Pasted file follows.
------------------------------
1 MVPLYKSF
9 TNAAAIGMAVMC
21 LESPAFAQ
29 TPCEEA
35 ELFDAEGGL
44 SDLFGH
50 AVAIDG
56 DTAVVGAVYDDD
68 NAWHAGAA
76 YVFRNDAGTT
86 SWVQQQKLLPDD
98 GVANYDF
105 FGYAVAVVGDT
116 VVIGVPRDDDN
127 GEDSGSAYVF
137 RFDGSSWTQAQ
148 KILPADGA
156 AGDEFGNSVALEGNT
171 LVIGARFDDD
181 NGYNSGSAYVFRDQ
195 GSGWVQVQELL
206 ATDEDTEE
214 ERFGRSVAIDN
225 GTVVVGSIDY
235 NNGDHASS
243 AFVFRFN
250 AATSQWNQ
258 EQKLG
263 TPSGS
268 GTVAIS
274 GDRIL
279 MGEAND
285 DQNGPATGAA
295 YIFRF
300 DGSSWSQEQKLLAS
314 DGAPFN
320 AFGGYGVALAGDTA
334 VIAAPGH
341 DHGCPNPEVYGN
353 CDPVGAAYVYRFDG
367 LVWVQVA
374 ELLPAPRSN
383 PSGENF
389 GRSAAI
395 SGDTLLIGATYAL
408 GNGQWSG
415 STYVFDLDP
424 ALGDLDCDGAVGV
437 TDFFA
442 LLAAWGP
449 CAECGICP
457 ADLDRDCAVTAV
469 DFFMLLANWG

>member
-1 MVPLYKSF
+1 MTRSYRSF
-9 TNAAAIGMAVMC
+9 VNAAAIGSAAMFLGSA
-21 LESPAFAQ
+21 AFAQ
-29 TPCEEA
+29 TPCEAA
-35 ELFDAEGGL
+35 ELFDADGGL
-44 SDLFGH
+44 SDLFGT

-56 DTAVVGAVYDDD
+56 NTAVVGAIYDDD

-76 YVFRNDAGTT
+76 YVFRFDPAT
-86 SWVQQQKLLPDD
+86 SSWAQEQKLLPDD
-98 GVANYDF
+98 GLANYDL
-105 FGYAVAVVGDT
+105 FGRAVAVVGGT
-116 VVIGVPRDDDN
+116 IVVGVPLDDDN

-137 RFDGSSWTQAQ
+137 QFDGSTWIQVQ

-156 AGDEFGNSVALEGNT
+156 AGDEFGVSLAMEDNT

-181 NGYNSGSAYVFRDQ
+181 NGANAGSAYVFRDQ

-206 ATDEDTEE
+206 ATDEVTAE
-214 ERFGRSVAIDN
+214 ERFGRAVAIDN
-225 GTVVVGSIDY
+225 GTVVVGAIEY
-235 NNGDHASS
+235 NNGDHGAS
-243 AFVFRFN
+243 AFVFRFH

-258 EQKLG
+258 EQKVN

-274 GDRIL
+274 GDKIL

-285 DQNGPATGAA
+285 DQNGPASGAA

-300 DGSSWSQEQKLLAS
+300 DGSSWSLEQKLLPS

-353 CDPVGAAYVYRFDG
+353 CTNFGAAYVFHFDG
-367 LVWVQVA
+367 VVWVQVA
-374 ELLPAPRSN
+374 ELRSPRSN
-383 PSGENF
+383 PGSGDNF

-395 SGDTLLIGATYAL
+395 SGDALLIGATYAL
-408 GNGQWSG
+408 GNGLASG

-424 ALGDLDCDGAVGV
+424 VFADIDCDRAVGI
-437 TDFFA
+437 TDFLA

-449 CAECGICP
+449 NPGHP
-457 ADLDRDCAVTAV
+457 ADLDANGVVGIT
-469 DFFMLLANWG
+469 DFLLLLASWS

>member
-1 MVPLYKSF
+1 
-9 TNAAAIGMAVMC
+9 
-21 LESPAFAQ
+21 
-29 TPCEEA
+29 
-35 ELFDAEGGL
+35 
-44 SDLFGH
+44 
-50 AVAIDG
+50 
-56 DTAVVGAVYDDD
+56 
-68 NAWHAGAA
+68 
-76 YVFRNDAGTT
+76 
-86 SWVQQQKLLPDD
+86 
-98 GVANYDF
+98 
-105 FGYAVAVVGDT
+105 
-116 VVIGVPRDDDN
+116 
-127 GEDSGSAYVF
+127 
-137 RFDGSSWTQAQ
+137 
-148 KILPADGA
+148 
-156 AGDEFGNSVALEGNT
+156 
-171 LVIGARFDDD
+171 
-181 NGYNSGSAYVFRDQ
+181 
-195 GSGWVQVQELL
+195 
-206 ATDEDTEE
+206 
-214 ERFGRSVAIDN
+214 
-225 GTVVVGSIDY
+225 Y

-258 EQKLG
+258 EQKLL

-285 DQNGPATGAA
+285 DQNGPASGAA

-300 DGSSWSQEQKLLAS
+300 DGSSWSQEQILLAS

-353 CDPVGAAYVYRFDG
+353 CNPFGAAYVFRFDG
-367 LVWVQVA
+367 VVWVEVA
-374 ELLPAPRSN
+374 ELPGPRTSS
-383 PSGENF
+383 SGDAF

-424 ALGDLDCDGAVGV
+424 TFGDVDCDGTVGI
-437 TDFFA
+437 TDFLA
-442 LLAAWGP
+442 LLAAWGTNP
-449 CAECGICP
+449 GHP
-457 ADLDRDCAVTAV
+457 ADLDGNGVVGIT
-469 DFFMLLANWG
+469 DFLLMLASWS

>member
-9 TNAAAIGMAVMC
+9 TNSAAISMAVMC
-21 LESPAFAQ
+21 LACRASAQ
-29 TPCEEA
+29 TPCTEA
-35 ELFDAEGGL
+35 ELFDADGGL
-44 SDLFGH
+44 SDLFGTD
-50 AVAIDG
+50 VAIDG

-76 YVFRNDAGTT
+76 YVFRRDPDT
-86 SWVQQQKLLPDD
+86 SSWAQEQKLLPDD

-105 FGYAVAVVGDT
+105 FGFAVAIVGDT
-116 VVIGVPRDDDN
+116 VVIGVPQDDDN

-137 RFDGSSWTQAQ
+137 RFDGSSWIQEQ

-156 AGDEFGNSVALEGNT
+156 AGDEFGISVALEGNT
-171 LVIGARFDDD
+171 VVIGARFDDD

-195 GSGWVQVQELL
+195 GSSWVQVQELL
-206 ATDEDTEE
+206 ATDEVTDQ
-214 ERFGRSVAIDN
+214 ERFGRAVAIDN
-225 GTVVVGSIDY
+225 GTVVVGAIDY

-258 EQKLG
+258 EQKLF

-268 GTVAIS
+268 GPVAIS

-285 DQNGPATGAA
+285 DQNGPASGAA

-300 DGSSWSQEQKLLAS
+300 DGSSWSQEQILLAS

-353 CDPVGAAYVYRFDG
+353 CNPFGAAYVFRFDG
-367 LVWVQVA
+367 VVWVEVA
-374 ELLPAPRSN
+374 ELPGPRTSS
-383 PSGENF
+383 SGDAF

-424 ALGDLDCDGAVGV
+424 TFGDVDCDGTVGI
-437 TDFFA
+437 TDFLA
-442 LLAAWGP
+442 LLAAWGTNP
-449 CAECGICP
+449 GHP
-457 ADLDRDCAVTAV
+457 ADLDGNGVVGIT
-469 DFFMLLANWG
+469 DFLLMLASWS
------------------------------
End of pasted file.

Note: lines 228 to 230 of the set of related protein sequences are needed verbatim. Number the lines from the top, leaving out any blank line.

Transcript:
+195 GSSWVQVQELL
-206 ATDEDTEE
+206 ATDEVTDQ